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Pending Shor…, Home Owner in 03062

short sale promissary note

Asked by Pending Shortsale, 03062 Mon Apr 30, 2012

any one have a short sale where the bank wanted a promissary note from the seller to approve the short sale? What can be done to avoid it or not pay it and still get the short sale approve?

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Offer cash at closing. Most prom notes are double the amount that a lender will take if it's cash at closing. There could be many reasons why they are asking you for a promissory note. 1) do you have MI on the loan. If so, the MI company needs to cover it's deductible. Most NH housing loans have MI, so many times a NH housing loan will seek cash or a prom note at closing. 2) is the lender seeing some amount of money on hand?? If so, they will look for a prom note at closing 3) do you have a considerable hardship?? If the lender feels you don't have a strong enough hardship, they'll ask for a prom note at closing.

Keep in mind prom notes are UNSECURED notes, and usually don't have interest. My suggestion would be to start with a cash offer at closing. Even $500 is an attempt. We've had luck offering even less than half of what they wanted in the form of a promissory note.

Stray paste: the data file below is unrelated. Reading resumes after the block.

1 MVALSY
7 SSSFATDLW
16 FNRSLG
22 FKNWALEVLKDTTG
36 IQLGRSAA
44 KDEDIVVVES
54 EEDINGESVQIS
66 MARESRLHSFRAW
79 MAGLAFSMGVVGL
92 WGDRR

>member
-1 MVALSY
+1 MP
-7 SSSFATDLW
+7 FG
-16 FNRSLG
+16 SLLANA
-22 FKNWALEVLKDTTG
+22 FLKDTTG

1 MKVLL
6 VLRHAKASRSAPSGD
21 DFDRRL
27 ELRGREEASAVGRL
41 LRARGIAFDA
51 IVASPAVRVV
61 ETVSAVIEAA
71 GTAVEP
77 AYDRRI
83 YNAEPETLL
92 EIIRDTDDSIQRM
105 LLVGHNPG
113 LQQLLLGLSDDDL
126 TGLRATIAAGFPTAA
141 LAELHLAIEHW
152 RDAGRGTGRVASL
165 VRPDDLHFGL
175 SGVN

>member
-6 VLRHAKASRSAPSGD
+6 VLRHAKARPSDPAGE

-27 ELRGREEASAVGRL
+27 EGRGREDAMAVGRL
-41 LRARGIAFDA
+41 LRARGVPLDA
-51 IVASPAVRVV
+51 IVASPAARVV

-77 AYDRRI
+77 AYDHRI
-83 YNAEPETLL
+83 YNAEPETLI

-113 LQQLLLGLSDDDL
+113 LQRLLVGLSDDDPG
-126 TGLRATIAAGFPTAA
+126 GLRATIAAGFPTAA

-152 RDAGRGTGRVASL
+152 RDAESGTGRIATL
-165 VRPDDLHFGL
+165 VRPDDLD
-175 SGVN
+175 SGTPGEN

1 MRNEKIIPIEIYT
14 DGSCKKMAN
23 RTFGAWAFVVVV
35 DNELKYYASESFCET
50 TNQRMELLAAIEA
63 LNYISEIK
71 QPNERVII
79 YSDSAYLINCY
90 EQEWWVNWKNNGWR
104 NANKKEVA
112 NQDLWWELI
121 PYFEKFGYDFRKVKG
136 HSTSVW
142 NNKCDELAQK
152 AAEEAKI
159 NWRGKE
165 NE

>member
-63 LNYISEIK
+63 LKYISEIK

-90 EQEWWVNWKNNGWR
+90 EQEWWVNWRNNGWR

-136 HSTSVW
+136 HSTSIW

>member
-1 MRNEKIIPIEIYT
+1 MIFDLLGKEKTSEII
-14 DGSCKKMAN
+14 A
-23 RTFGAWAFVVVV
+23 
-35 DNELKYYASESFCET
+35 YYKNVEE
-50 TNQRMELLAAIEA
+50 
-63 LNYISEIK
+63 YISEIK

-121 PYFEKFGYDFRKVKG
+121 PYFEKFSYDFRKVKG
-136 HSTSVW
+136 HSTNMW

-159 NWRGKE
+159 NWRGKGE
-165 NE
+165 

Good luck.
Maryann Little, VP Mitigation
978-384-0032
0 votes Thank Flag Link Mon Apr 30, 2012
Typically, the lender is going to require a promissary note if they feel that the seller has the ability to pay the remaining debt. The lender will allow the homeowner to sell their home "short" but will put together a re-payment plan for the outstanding balance.

Many people are not aware that even if a lender approves a short sale (with no promissary note required) there is typically language in the Short Sale Approval Document that allows the lender to seek the deficiency amount at any given time in the future. As such, when your finances improve at some future date, they may seek re-payment of the monies due.

It's unclear whether you are the seller or the buyer. If you are the seller, I would suggest that you utilize the services of a knowledgeable real estate attorney so that you are fully aware of the positive and negative impacts on a short sale.
0 votes Thank Flag Link Mon Apr 30, 2012
The bank will assess if the home owner has the ability pay on the deficiency. if so, they certainly can ask teh home owner to sign that note. the key is in the negotiations, the home owner hopfully hired an agent who is well expoereince din short sales and who uses a professional negotiator to negiotiate on the owners behalf to waive the prom. note.
Web Reference: http://www.ScottSellsNH.com
0 votes Thank Flag Link Mon Apr 30, 2012
New Hampshire is a RECOURSE state, meaning that the Bank can come after the Homeowner for the difference between the outstanding loan balance and the amount of the sale.
It is called a Deficiency Judgement.
If there is a 2nd Lien, the problem gets even worse.
If the Bank is asking for a promissory note; it sounds like they are allowing the homeowner to pay the difference over time, instead of filing suit.
This is between the Bank and the Seller, and the Buyer should not be involved, unless they wanted to be, (to hold the deal together.)
0 votes Thank Flag Link Mon Apr 30, 2012
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